Well, it’s that time of year again, in a year like never before. As we scrape desperately toward the finish line of the beast that is the ‘vid, let’s recalibrate.
My husband and I chose to enroll 2 of our 3 children in online schooling this year; like most parents (irrespective of what schooling format was chosen this year), we are curious-slash-wary as to what the upcoming academic year might hold for us. Did we “do” this year right? Will our kiddos be behind? Ahead? Dismayed? Confused? I have no idea. Just what a psychologist should say, right? Actually, yes. I don’t sugar-coat reality very well! And there is no evidence-based practice upon which this pandemic and its implications for psychological (and human) practice are predicated. A brave, new world, indeed.
Many of the clients with whom I worked this year found the pandemic to be a double-edged sword (that’s a #wholeotherblogentry!). Many clients observed that their previously existing challenges were exacerbated by the pandemic; many noted that challenges they had not previously noticed were “unearthed” by the pandemic. So, circling back around to school considerations, and supporting our kiddos for success as we charge forward…what do these new challenges look like?
For many kiddos (and adults), we will find a way to navigate things valiantly. We will thus earn and learn resilience along the way. This is awesome. However, some of us truly have identified marked issues that have arisen or worsened, and it might be time to address that. One way to address said predicament is a psychoeducational assessment. Now – caveat – not all psychoeds are created equal! The most helpful assessments are generally of an extremely comprehensive nature and include the cognitive (IQ-related stuff, though IQ cannot always be reported, depending on the profile, etc.), academic (reading, writing, and math), and social/emotional/behavioural (i.e., ADHD, OCD, depression, anxiety, etc.) profiles of the person being assessed. Often, these 3 areas are interconnected, and their tri-directional influence helps us to understand what’s up (and what’s down!), so that diagnoses and recommendations are spot-on. Even in my counseling work, I am often asking parents to share the results of previous assessments with me, so that I can have a better understanding of the human(s) in front of me. The data and insights gleaned from a psychoed can inform all areas of life, including academics, but also in social, family, career, extra-curricular, etc. landscapes. Understand the brain, understand the train!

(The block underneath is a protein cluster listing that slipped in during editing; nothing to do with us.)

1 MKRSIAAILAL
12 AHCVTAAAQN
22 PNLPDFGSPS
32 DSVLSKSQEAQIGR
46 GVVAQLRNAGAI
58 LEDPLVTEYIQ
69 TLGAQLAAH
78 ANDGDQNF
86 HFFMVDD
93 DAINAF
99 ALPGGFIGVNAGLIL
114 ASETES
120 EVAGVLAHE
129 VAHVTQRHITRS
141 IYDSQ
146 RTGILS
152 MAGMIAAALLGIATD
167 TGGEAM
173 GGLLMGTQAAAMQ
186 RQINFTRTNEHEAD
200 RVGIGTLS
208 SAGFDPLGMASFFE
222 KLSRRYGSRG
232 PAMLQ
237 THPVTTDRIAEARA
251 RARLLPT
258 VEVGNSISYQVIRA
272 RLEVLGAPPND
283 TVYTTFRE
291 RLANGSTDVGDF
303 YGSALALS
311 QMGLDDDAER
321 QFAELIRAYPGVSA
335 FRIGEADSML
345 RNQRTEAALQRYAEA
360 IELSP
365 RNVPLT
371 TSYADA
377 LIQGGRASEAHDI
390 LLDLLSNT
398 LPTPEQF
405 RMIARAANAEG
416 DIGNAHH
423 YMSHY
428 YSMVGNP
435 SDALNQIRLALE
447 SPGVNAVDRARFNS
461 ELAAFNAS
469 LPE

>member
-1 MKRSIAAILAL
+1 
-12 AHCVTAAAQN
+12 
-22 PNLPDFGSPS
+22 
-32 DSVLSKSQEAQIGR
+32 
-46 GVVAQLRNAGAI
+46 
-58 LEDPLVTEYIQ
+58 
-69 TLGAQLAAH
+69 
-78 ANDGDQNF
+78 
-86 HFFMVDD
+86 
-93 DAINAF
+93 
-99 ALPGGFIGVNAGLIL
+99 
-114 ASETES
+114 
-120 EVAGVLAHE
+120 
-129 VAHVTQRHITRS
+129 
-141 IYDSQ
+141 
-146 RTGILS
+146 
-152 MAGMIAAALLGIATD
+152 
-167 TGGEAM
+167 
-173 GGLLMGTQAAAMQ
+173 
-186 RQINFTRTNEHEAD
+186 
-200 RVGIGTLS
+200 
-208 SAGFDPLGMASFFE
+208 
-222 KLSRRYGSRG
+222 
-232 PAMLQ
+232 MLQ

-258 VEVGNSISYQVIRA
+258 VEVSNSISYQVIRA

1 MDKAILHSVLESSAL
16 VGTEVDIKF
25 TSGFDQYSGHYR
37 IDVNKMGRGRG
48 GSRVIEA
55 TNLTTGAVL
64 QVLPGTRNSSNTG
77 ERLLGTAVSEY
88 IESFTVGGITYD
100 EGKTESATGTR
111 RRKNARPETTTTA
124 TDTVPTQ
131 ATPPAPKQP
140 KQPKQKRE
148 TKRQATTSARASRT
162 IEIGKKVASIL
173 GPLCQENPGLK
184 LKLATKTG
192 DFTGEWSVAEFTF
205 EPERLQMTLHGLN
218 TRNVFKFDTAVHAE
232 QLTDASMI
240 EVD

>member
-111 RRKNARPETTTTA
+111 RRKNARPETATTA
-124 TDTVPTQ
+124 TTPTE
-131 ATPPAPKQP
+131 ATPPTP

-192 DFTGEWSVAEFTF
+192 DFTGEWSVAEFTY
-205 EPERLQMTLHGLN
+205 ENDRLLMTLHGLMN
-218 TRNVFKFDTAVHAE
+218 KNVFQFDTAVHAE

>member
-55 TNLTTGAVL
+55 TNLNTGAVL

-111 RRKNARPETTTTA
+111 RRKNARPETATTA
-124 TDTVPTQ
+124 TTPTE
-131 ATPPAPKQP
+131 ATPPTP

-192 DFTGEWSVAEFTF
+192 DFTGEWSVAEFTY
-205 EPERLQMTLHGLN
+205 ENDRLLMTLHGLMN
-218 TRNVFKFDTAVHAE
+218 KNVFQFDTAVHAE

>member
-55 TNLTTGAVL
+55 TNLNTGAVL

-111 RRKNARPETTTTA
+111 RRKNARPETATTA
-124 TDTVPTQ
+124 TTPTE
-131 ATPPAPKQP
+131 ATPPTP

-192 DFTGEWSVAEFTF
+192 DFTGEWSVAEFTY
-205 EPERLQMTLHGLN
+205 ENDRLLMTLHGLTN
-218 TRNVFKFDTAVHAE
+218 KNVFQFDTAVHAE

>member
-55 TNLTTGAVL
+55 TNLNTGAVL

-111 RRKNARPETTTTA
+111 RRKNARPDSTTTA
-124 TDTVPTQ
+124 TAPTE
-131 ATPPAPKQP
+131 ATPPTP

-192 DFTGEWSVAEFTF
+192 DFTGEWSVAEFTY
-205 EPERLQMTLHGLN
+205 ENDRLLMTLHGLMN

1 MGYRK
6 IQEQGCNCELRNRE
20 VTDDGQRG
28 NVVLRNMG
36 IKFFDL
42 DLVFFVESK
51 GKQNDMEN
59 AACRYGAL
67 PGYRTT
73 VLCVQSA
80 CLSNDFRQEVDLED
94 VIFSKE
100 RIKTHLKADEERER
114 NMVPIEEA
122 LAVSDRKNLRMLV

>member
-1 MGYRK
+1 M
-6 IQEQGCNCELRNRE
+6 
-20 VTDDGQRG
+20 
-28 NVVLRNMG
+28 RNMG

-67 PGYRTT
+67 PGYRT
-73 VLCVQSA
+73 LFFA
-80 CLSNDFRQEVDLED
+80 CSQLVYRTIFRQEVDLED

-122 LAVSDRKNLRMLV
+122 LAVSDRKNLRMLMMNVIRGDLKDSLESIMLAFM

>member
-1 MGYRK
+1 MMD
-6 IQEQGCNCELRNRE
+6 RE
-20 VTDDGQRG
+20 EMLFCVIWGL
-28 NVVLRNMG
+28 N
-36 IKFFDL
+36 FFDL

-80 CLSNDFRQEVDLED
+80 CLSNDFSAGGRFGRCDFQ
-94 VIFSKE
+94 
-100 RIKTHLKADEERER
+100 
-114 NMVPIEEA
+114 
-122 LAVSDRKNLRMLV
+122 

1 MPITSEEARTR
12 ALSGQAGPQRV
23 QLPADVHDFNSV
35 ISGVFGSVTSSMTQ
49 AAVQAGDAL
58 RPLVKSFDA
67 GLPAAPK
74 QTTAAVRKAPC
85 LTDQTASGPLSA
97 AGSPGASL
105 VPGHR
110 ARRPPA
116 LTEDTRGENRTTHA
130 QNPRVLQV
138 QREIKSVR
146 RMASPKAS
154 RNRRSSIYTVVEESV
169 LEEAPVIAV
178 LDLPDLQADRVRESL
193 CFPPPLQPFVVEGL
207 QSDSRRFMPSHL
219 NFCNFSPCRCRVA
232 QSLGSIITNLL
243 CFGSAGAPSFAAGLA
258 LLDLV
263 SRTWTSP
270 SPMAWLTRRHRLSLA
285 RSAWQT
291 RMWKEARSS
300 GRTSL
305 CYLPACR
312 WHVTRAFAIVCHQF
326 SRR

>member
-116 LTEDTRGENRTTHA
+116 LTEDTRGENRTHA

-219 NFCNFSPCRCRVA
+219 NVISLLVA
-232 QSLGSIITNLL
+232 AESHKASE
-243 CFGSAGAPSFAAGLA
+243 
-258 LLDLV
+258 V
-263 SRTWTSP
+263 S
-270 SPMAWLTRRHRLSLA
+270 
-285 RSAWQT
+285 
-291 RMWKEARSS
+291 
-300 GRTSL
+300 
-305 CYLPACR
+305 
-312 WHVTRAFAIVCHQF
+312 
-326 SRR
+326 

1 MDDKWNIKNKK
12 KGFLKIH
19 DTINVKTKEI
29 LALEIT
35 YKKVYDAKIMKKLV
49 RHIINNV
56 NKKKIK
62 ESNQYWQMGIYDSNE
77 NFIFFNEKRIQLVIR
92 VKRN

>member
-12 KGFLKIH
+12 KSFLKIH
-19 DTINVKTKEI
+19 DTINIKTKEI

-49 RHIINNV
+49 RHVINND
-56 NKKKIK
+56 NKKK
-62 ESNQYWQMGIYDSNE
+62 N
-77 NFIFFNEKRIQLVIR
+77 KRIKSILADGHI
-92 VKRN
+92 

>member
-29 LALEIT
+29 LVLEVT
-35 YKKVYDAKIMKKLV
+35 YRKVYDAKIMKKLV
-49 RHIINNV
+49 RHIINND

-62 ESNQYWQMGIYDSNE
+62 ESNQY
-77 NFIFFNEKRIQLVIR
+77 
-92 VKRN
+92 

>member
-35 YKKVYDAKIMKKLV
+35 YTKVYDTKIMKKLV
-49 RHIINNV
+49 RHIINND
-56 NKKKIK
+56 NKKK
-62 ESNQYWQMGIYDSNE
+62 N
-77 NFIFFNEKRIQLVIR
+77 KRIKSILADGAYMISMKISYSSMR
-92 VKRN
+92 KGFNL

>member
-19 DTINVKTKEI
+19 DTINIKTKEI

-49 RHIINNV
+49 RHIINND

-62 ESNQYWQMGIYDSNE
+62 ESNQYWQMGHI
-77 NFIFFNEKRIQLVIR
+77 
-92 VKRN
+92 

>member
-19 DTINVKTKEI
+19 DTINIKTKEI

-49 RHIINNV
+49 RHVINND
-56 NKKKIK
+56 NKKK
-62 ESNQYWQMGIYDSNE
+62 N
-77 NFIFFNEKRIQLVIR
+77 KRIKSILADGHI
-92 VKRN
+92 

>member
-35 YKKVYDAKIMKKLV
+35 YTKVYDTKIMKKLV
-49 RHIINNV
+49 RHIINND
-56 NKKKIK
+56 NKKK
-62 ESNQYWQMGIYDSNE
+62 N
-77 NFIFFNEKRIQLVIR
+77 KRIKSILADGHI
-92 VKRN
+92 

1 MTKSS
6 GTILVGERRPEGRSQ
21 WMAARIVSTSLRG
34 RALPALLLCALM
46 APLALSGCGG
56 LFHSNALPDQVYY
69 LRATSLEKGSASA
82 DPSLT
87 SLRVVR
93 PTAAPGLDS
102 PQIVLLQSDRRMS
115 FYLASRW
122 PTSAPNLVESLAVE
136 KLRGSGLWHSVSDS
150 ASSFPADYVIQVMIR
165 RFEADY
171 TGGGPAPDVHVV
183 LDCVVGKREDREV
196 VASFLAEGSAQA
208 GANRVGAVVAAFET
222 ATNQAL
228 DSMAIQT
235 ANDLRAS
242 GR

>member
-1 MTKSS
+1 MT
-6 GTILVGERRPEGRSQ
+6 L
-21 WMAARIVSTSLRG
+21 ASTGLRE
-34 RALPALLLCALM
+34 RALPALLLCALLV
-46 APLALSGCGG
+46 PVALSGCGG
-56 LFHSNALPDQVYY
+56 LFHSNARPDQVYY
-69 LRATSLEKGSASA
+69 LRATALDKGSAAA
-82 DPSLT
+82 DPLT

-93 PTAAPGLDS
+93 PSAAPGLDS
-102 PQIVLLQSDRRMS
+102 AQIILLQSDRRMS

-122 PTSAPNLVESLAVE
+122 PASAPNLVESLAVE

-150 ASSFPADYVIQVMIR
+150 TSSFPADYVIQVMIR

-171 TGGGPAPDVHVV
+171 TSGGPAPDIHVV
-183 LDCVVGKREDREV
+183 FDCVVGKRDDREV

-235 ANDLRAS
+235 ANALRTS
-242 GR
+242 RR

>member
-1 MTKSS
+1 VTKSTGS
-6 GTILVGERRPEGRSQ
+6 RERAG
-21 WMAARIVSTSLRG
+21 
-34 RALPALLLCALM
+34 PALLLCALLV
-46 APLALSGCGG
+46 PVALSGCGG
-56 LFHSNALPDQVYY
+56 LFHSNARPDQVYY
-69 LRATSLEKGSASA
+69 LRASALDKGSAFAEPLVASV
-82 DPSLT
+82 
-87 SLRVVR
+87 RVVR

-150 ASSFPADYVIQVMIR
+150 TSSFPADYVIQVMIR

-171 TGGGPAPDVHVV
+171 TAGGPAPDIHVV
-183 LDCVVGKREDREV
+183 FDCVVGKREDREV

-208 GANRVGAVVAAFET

I love doing psychoeducational assessments. Report writing is somewhat more tedious (!), but I really feel like putting a huge, shiny, multicolored ribbon on the final report. It’s really quite satisfying! It’s also monumentally satisfying when a parent looks at me and melts into tears of relief because it now all makes sense. Nothing worse than knowing something is askew, and especially not knowing what it is; nothing more empowering than the understanding and effective navigating of said thing.
My timelines for psychoeducational assessments are extremely prompt; my reports are extremely thorough. If you have wondered about what might be up for your kiddo(s), or even yourself, please connect with me via email (firstname.lastname@example.org) to discuss. We can get you and your kiddos better-equipped for the upcoming school year, and for life. No sense suffering in silence– let’s get this figured out and get ourselves equipped to reach our own pinnacles!